- Get enough sleep: Try going to bed and waking up at consistent times. Use relaxation techniques, such as guided breathing, to help ease anxiety before bedtime.
- Perform relaxation techniques: Perform deep breathing, progressive muscle relaxation, and grounding techniques.
- Take part in activities: Try adding enjoyable activities into your day, such as calling a friend or reading a book.
- Take up journaling: Writing can help reduce anxiety and uncover people’s fears and anxiety triggers. It can also be helpful to bring the journal to therapy.
- Self-empowerment: This can help ease a person’s anxiety — often, learning more about a situation is empowering, and it may reduce symptoms.
Although these tips may help some people, they are general suggestions. Individuals who believe they have anxiety should speak with a doctor and seek guidance on self-care strategies before starting anything new.
Yes, pregnancy can trigger or worsen anxiety. Some research suggests that anxiety disorders are among the most common types of psychiatric disorders during and after pregnancy, affecting 11–17% of pregnant women.
It is important to note that this study, along with much of the research in this area, examines cisgender women. There is limited research on the mental health implications of pregnancy for trans and nonbinary people. One 2020 review indicates these groups may be more vulnerable to mental health difficulties during and after pregnancy. The authors of the review called for more research in the field. Additionally, it is important to note that this review looked at studies involving primarily white individuals.
Pregnancy and childbirth cause many changes, including hormonal effects, some of which involve worry and fear. A
- lack of partner support
- lack of social support
- history of abuse or domestic violence
- prior mental illness
- unplanned or unwanted pregnancy
- adverse events in life and high perceived stress
- present or past pregnancy complications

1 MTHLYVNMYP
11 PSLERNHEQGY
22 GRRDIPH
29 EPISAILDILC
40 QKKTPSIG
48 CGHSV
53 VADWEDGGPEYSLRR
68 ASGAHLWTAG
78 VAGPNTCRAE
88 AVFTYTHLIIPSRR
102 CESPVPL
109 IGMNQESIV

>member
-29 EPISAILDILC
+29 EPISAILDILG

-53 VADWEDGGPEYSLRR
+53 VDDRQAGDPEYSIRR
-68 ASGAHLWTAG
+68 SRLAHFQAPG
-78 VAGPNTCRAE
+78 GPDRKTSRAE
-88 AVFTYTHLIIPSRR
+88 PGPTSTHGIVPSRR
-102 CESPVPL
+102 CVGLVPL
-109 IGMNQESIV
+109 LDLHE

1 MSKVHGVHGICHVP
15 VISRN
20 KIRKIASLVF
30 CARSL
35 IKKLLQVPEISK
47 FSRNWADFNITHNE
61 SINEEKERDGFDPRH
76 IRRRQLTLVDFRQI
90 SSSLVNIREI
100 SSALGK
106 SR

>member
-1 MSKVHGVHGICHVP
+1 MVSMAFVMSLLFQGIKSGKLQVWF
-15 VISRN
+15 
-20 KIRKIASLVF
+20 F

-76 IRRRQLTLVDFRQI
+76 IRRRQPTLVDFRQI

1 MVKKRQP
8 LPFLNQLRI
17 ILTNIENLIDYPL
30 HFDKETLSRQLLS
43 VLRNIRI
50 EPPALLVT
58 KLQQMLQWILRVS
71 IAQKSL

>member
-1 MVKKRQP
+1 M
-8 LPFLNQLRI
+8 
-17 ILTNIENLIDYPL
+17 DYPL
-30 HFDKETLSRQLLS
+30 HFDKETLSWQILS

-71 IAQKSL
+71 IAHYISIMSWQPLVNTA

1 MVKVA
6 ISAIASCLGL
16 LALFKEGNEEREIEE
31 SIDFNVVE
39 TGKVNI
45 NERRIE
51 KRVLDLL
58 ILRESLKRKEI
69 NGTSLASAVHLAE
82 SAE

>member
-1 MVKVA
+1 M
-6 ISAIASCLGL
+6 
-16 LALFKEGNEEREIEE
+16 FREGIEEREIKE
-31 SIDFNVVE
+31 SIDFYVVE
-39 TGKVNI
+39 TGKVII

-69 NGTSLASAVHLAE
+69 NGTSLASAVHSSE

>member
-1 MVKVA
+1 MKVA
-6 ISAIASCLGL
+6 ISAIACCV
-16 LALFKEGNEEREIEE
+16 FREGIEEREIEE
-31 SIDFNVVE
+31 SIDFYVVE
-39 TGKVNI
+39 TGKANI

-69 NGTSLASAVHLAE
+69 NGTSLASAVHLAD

- pregnancy loss
Anxiety during pregnancy may range from mild or severe, and its symptoms may improve or worsen as the pregnancy progresses. Depression and anxiety also often occur together, with 30–58% of pregnant individuals experiencing both.
Individuals may wish to speak with a doctor if they experience any or more of the following symptoms:
- anxiety that affects their everyday life, functioning, or well-being
- feeling irritable or on edge and having difficulty concentrating
- specific fears or phobias, such as the fear of giving birth
- uncontrollable feelings of worry
- persistent headaches, stomach aches, or both
- trouble sleeping
Experts recommend that pregnant individuals contact a healthcare provider if they have a history of anxiety, depression, or other mental health issues, even if they are not experiencing symptoms right now.
While anxiety during and after pregnancy is common, treatment can benefit pregnant individuals. Many medications can help, and therapy is another effective option, particularly for mild-to-moderate anxiety. Other coping strategies, such as mindfulness and self-care, can also help people manage their anxiety symptoms.
Those experiencing prenatal anxiety may need to speak with a doctor or mental health professional who can provide appropriate support and treatment.